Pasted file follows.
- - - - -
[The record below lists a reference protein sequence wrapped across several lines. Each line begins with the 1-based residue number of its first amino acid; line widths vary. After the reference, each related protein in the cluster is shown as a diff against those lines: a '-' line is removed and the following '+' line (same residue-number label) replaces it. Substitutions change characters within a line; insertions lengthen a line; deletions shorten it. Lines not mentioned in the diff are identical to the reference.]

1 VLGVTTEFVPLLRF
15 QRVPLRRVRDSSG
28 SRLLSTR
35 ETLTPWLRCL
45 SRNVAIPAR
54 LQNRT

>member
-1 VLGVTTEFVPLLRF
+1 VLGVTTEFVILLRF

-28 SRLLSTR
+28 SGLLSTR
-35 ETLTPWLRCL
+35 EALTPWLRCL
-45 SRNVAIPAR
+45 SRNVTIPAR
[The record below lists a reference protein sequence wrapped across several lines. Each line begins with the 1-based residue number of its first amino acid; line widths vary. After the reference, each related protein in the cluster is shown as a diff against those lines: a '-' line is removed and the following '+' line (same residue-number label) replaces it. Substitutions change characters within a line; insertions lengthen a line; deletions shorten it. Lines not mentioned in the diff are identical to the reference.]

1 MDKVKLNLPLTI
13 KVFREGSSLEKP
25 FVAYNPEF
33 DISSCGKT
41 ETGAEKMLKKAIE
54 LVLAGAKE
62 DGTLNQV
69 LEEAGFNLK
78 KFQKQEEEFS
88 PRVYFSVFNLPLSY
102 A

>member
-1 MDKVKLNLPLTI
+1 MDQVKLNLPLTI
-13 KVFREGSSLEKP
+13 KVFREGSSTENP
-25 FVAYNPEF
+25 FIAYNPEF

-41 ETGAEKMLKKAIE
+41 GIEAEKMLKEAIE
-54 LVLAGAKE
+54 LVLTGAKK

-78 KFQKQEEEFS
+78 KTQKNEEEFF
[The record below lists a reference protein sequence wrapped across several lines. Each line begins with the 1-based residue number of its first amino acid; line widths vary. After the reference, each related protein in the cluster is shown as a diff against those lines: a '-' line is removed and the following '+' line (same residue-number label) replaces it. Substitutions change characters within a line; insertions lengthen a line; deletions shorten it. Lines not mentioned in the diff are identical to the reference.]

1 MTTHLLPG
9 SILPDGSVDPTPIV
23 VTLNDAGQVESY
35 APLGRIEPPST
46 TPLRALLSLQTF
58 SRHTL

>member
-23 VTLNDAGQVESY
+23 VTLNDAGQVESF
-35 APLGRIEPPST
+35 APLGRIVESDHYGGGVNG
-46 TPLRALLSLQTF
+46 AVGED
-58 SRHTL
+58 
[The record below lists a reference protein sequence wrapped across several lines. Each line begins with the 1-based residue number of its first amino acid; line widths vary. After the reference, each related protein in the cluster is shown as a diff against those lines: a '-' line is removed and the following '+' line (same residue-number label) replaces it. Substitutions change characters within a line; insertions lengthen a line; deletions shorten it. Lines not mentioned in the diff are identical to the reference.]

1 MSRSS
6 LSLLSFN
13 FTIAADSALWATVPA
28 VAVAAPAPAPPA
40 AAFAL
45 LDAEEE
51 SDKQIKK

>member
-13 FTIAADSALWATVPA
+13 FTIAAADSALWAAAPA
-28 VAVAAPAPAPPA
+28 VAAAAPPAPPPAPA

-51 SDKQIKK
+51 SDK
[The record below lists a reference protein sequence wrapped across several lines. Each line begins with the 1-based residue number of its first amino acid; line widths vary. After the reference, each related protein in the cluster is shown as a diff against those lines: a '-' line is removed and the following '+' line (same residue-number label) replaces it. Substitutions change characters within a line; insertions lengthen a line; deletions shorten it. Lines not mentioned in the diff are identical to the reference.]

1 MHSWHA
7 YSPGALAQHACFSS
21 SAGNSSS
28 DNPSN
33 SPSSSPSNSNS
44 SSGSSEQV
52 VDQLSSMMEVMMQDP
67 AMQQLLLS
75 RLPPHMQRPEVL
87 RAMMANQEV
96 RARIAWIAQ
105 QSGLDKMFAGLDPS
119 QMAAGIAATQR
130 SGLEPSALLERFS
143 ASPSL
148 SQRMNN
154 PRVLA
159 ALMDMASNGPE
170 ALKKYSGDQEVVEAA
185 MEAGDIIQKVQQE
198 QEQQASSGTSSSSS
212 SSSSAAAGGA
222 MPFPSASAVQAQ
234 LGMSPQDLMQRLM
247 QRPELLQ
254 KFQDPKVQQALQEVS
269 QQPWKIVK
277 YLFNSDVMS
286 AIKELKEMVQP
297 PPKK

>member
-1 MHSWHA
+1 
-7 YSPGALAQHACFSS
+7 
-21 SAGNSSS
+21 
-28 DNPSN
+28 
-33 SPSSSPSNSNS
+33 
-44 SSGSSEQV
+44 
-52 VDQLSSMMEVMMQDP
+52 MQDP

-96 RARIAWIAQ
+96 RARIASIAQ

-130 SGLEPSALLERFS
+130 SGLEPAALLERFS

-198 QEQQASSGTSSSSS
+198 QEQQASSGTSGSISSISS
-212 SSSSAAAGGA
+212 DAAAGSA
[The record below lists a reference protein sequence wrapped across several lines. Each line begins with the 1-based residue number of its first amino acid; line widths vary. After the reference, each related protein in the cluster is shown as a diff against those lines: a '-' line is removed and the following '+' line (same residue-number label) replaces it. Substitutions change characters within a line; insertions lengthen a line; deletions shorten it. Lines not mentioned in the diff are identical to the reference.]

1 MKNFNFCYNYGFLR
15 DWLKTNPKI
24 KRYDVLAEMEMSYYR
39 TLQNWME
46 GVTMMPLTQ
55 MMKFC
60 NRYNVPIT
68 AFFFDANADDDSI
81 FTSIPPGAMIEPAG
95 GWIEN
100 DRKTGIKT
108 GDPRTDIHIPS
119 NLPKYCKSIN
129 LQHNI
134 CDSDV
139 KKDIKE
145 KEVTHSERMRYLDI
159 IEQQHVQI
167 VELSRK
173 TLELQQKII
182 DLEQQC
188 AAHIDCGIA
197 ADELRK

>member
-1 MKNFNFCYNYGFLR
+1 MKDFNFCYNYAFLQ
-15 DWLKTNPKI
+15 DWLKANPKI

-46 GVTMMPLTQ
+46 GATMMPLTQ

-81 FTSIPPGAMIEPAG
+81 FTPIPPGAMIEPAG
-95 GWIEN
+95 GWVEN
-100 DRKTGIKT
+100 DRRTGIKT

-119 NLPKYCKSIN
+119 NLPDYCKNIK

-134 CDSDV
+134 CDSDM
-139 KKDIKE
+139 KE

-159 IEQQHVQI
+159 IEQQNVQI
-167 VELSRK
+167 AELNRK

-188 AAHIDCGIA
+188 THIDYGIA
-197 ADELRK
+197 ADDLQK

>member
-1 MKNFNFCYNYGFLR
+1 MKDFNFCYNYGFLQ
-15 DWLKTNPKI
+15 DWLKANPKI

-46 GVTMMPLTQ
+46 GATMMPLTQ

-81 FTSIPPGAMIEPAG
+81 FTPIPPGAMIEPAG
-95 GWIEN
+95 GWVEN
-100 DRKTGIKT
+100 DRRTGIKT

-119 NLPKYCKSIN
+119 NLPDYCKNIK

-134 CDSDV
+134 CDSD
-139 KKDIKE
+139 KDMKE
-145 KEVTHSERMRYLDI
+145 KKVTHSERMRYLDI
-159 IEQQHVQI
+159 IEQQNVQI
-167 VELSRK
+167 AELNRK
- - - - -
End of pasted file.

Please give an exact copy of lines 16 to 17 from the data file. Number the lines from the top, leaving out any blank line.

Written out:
+45 SRNVTIPAR
[The record below lists a reference protein sequence wrapped across several lines. Each line begins with the 1-based residue number of its first amino acid; line widths vary. After the reference, each related protein in the cluster is shown as a diff against those lines: a '-' line is removed and the following '+' line (same residue-number label) replaces it. Substitutions change characters within a line; insertions lengthen a line; deletions shorten it. Lines not mentioned in the diff are identical to the reference.]